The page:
Canalys Forum 2020 - Updated Fuelled by the pandemic, demand for notebooks continued to go through the roof in Q3 as the PC industry grew at its fastest pace in almost nine years - Dell was the only major top five player to report declines.
According to global stats collated by analyst Canalys, shipments to retailers and distributors rocketed 12.7 per cent year-on-year to 79.2 million units, with notebook and mobile workstations leaping 28.3 per cent to a little over 64 million. The rest of the sales came from desktops and desktop workstations, representing a fall for that segment of 26 per cent.
... we can barely fulfil ... 60 or 70 per cent of the demand today...
"Vendors, the supply chain, and the channel have now had time to find their feet and allocate resources towards supplying notebooks, which continue to see massive demand from both businesses and consumers," said Ishan Dutt, analyst at Canalys.
"After prioritising high-value markets and large customers in Q2, vendors have now been able to turn their attention to supplying a wider range of countries as well as SMBs that faced difficulty securing devices earlier this year. Governments, which have realised the importance of PC access in maintaining economic activity during this time, have intervened with financial support or even full-scale device deployments," he added.
This was particularly noticeable in the education sector, for example, where the UK government allocated 100,0000 notebooks for students to facilitate the returns to classrooms, he said.
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Lenovo reported year-on-year shipment growth of 11.4 per cent, taking its total haul to 19.2 million units. HP was up 11.9 per cent to 18.66 million but Dell, according to Canalys results, declined 0.5 per cent to 11.98 million.
The Register asked both Dell and Canalys to explain this anomaly but neither has responded. Dell was in the same boat as the other vendors with regard to component shortages as demand soared in March and April when government lockdowns began. But given its relative size as a chip consumer, Dell should have been able to secure adequate volumes to be able to compete with Lenovo and HP.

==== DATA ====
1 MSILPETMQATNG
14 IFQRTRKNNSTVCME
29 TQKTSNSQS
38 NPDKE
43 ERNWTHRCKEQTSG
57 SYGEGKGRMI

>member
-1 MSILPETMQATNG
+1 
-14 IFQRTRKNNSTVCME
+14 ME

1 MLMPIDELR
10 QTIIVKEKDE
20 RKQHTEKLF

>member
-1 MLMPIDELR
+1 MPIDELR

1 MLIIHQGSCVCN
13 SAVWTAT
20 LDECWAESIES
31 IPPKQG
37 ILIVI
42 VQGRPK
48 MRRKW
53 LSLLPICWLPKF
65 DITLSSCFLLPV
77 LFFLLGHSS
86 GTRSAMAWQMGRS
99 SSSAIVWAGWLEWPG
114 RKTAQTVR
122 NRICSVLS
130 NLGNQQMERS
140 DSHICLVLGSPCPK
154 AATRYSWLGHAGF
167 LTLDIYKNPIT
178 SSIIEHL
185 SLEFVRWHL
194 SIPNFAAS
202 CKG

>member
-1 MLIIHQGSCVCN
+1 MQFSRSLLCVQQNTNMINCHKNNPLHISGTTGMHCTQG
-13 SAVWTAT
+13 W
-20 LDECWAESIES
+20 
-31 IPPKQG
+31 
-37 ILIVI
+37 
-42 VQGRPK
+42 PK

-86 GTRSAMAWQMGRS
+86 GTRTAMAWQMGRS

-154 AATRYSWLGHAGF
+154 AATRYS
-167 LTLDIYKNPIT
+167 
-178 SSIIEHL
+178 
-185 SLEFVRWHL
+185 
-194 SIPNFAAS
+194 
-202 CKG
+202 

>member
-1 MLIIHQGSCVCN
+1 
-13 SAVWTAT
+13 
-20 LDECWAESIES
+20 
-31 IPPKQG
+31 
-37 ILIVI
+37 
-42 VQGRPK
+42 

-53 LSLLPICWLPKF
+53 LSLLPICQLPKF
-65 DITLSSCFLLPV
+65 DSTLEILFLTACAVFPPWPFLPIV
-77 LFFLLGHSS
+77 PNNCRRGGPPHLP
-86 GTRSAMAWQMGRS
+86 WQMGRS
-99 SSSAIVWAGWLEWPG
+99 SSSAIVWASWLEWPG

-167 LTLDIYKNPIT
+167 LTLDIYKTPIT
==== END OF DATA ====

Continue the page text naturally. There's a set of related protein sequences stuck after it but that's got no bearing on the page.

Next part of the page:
Che Min Tu, senior veep and chief operating officer for Lenovo's Intelligent Devices Group, said at the Canalys forum last week that the vendor is still wrestling with shortages of integrated circuits, CPUs and panels.
"If you see demand compared to supply, we barely can fulfil probably 60 or 70 per cent of the demand today," he said.
Canalys numbers show that Apple grew 13.2 per cent to 6.37 million units in Q3 and Acer jumped 15 per cent to 5.63 million. The "Others" section was also up - unheard of in recent times - by 25.8 per cent to 17.27 million units.
"The lasting effects of this pandemic on the way people work, learn and collaborate will create significant opportunities for PC vendors in the coming years," added Rushabh Doshi, Canalys research director.
He added that "beyond the PC itself, there will be an increased need for collaboration accessories, new services, subscription packages and a strong focus on endpoint security.
"These trends will most benefit vendors who provide holistic solutions that enable their customers to make structural changes to their operations. Although the focus has been on commercial PC demand in the last two quarters, consumer spending during the holiday season is set to bring more joy to the PC market." ®
Updated on 13 October at 9.10BST to add
Dell sent us a statement:
"The share loss can be attributed to Dell’s smaller mix of low-cost PCs and Chromebooks relative to other vendors, so we did not benefit as much from back-to-school consumer purchases. Much of the Q3 industry PC shipment growth occurred in lower cost consumer PCs for virtual learning."